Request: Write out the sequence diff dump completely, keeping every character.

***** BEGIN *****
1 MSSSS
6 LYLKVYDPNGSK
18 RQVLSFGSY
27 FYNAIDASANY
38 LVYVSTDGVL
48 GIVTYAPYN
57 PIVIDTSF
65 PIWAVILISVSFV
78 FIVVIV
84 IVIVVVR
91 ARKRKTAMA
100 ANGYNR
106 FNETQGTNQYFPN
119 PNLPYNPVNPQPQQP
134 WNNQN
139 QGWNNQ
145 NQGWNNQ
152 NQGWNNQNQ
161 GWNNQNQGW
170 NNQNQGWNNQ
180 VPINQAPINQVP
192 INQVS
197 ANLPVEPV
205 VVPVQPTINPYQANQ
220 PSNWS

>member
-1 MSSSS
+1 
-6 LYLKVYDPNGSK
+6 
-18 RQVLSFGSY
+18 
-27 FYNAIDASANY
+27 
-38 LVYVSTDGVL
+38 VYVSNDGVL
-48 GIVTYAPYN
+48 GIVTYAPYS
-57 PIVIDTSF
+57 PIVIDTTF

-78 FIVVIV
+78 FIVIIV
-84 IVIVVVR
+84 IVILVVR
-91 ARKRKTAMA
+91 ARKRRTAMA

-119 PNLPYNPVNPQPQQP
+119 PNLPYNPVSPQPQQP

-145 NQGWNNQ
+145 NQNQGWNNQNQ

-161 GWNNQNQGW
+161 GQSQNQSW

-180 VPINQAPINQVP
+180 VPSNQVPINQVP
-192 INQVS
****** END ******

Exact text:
1 MSSSS
6 LYLKVYDPNGSK
18 RQVLSFGSY
27 FYNAIDASANY
38 LVYVSTDGVL
48 GIVTYAPYN
57 PIVIDTSF
65 PIWAVILISVSFV
78 FIVVIV
84 IVIVVVR
91 ARKRKTAMA
100 ANGYNR
106 FNETQGTNQYFPN
119 PNLPYNPVNPQPQQP
134 WNNQN
139 QGWNNQ
145 NQGWNNQ
152 NQGWNNQNQ
161 GWNNQNQGW
170 NNQNQGWNNQ
180 VPINQAPINQVP
192 INQVS
197 ANLPVEPV
205 VVPVQPTINPYQANQ
220 PSNWS

>member
-1 MSSSS
+1 
-6 LYLKVYDPNGSK
+6 
-18 RQVLSFGSY
+18 
-27 FYNAIDASANY
+27 
-38 LVYVSTDGVL
+38 VYVSNDGVL
-48 GIVTYAPYN
+48 GIVTYAPYS
-57 PIVIDTSF
+57 PIVIDTTF

-78 FIVVIV
+78 FIVIIV
-84 IVIVVVR
+84 IVILVVR
-91 ARKRKTAMA
+91 ARKRRTAMA

-119 PNLPYNPVNPQPQQP
+119 PNLPYNPVSPQPQQP

-145 NQGWNNQ
+145 NQNQGWNNQNQ

-161 GWNNQNQGW
+161 GQSQNQSW

-180 VPINQAPINQVP
+180 VPSNQVPINQVP
-192 INQVS